Jacaranda mimosifolia /Jacaranda acutifolia - Jacaranda, Blue Jacaranda, Black Poui, Nupur Seeds

SKU: P-2020 Category: Tags: ,

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Botanical nomenclature: Jacaranda mimosifolia /Jacaranda acutifolia
Common name: Jacaranda, Blue Jacaranda, Black Poui, Nupur
Kingdom: Plantae
Clade: Tracheophytes
Clade: Angiosperms
Clade: Eudicots
Clade: Asterids
Order: Lamiales
Family: Bignoniaceae
Genus: Jacaranda
Species: J. mimosifolia

Description

Jacaranda mimosifolia is a sub-tropical tree native to south-central South America that has been widely planted elsewhere because of its attractive and long-lasting violet-colored flowers. It is also known as the jacaranda, blue jacaranda, black poui, Nupur or fern tree.

This plant has won the Royal Horticultural Society’s Award of Garden Merit.

The city of Grafton on the north coast of New South Wales, Australia, is famous for its jacarandas. Each year in late October and early November, the city has a jacaranda festival.

The tree grows to a height of up to 20 m (66 ft). Its bark is thin and grey-brown, smooth when the tree is young but eventually becoming finely scaly. The twigs are slender and slightly zigzag; they are a light reddish-brown. The flowers are up to 5 cm (2 in) long, and are grouped in 30 cm (12 in) panicles. They appear in spring and early summer, and last for up to two months. They are followed by woody seed pods, about 5 cm (2 in) in diameter, which contain numerous flat, winged seeds. The blue jacaranda is cultivated for the sake of its large compound leaves, even in areas where it rarely blooms. The leaves are up to 45 cm (18 in) long.

The unusually shaped, tough pods, which are 5 to 8 cm (2 to 3 in) across, are often gathered, cleaned and used to decorate Christmas trees and dried arrangements.

Jacaranda mimosifolia is native to northwestern Argentina (Salta, Jujuy, and Catamarca provinces) and southern Bolivia. It is found in the Dry Chaco and flooded savannas, and in the Southern Andean Yungas of the eastern Andean piedmont and inter-Andean valleys, up to 2600 meters elevation. In its native range the tree is threatened by uncontrolled logging and clearing of land for agriculture.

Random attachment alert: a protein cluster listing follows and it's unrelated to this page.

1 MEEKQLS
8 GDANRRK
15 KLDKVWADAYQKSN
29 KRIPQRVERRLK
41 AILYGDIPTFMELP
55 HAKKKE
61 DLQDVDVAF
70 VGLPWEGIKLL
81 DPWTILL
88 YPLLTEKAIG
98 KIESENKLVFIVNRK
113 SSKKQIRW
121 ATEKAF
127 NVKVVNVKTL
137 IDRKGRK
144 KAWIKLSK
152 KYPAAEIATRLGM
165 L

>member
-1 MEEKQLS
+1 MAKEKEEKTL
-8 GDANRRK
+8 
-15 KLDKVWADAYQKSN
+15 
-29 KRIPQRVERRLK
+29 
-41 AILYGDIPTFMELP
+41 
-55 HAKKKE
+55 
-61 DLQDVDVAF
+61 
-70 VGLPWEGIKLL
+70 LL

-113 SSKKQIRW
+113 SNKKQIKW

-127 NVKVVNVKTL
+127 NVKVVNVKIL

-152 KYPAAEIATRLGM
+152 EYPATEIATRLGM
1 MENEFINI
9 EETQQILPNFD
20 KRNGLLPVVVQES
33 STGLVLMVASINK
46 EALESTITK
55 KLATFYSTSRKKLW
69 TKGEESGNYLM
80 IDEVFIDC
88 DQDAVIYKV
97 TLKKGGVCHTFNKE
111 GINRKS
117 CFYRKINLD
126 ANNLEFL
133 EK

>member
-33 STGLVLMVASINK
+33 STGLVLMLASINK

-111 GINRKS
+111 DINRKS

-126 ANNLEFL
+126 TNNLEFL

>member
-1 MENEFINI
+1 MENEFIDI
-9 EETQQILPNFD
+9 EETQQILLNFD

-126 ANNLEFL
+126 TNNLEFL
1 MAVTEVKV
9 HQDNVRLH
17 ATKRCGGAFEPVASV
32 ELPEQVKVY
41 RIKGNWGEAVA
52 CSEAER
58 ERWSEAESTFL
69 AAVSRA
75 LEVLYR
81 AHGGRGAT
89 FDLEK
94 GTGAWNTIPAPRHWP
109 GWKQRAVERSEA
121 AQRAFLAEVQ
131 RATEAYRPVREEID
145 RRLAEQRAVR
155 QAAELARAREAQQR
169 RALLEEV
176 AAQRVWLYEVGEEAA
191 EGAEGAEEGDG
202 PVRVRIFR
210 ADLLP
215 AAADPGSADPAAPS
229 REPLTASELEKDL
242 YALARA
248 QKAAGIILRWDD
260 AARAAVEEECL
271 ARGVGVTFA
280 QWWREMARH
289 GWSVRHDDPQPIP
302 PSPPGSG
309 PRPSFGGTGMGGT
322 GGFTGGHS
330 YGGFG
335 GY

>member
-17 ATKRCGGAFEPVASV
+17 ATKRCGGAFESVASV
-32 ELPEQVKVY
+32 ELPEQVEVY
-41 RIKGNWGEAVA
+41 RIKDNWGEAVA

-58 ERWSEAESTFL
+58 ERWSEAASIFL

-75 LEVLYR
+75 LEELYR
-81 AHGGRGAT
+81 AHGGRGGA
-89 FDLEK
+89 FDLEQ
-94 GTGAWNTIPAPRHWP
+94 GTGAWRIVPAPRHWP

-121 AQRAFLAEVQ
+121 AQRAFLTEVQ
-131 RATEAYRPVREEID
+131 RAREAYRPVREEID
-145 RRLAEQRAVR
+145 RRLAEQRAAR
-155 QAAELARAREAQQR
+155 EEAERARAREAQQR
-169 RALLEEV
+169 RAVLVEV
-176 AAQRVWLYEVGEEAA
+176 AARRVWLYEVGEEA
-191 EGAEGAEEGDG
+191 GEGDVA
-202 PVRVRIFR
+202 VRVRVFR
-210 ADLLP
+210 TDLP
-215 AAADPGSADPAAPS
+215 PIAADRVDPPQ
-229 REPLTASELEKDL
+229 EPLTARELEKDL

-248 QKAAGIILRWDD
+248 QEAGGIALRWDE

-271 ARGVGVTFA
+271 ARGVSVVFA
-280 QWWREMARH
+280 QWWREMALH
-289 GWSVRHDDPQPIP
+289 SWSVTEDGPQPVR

In the United States, the jacaranda is grown extensively in California, the Southwest, southeast Texas and Florida. Jacaranda can be found throughout most of Southern California, where they were imported by the horticulturalist Kate Sessions. They are also planted as far north as the San Francisco Bay Area and along the frost-free coastal regions of Northern California. Phoenix, Arizona and San Diego, California are known for them.

Jacarandas can be found in many parts of Mexico City and are usually in full bloom in March.

It’s one of the most common trees in Argentina’s capital city. In Europe the jacaranda is grown on the Mediterranean coast of Spain, in southern Portugal (notably in Lisbon), southern Italy (Naples and Cagliari have many mature specimens), southern Greece (especially Athens) and the islands of Malta and Cyprus. It was introduced to Cape Town by Baron, the administrative capital of South Africa; Johannesburg, the economic hub of South Africa; Lusaka, the capital of Zambia; Gaborone, the capital of Botswana; Nairobi, the capital of Kenya; Harare, the capital of Zimbabwe;Kathmandu, the capital of Nepal and Maharashtra, Madhya Pradesh, Karnataka, Kerala, and Jharkhand states in India.

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